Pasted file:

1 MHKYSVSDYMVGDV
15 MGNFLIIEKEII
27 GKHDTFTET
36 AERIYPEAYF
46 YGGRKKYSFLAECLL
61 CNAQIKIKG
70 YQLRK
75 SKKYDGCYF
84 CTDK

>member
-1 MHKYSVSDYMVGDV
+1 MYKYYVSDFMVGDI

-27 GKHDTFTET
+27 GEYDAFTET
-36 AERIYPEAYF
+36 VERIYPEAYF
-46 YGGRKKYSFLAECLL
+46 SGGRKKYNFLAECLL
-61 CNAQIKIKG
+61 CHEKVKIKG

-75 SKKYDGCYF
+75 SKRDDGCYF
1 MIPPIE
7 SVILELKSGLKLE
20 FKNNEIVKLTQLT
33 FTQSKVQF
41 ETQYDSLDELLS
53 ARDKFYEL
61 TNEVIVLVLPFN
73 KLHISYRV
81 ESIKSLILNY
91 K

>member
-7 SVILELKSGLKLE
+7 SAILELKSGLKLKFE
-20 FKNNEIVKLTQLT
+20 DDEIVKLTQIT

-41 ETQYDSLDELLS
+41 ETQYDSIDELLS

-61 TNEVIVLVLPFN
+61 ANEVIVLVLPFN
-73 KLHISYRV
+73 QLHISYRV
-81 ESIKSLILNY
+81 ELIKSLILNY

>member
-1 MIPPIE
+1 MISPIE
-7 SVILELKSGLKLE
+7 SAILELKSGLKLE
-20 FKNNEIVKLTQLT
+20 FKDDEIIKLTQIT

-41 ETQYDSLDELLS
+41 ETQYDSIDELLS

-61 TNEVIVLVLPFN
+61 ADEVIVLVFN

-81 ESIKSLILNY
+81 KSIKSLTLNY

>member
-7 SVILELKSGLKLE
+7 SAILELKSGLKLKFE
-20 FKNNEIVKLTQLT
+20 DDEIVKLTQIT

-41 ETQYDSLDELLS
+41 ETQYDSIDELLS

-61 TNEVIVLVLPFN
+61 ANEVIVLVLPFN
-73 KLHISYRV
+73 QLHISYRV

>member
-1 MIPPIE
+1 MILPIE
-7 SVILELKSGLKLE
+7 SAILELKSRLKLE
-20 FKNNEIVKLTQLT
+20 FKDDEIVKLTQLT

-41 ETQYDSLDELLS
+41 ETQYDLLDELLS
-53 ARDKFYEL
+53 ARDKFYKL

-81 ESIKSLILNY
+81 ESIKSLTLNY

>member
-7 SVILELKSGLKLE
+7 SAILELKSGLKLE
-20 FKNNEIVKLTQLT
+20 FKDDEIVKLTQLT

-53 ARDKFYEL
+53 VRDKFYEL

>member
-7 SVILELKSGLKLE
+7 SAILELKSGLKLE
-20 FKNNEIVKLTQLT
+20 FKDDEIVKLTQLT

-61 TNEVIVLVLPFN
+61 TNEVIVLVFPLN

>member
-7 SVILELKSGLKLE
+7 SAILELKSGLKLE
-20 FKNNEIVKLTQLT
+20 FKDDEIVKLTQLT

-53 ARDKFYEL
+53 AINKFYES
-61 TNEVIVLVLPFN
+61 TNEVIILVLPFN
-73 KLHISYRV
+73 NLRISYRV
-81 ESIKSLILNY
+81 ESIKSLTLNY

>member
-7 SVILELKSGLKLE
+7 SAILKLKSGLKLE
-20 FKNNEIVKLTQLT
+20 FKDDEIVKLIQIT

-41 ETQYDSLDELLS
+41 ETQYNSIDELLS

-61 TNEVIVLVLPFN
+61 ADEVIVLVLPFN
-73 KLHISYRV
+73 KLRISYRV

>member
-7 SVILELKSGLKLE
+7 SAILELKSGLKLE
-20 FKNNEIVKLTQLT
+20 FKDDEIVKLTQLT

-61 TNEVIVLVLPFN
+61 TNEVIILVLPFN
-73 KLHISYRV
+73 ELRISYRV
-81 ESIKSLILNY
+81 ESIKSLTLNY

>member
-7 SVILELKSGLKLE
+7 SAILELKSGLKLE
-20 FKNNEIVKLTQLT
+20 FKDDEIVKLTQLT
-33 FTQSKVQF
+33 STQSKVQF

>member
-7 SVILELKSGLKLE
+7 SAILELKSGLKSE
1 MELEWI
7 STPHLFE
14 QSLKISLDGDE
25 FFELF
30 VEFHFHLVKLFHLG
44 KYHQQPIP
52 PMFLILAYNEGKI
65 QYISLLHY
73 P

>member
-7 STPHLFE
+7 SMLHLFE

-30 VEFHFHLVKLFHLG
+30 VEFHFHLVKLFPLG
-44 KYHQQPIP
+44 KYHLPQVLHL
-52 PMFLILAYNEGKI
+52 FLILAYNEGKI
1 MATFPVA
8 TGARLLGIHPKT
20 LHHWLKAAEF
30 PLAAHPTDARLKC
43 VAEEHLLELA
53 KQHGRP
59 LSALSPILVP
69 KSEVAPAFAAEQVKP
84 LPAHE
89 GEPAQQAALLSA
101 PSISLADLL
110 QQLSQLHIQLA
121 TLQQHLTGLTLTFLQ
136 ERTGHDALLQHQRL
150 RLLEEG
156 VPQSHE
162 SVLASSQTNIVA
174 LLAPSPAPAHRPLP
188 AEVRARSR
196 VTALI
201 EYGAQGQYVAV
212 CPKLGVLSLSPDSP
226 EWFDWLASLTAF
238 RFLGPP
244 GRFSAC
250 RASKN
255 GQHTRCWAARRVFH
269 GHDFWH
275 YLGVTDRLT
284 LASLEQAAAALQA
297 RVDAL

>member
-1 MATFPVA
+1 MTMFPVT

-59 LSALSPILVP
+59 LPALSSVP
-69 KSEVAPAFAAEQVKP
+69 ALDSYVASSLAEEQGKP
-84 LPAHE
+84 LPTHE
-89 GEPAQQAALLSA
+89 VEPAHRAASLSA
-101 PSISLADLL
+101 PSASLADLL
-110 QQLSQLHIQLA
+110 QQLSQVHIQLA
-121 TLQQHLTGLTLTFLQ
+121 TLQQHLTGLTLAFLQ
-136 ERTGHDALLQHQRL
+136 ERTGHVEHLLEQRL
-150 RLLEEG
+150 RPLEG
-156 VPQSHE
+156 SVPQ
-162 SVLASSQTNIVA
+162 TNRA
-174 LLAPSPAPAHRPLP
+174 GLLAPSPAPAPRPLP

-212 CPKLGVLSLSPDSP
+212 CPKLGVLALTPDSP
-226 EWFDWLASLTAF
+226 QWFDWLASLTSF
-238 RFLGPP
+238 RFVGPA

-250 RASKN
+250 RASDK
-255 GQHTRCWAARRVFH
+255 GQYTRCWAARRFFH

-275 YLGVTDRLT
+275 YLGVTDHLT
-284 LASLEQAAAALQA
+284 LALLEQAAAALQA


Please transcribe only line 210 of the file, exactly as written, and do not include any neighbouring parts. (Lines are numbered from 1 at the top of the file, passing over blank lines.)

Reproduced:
-150 RLLEEG